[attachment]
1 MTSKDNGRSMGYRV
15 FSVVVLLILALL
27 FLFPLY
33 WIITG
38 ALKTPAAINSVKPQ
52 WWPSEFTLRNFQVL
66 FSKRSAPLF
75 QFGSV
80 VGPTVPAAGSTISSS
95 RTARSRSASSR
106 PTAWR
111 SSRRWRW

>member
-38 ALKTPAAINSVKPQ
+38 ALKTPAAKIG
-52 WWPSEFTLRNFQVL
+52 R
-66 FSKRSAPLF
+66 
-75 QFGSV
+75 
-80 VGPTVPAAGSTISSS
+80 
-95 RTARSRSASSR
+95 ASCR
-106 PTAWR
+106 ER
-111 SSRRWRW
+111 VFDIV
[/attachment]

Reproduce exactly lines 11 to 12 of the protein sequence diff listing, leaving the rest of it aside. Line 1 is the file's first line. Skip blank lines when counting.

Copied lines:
106 PTAWR
111 SSRRWRW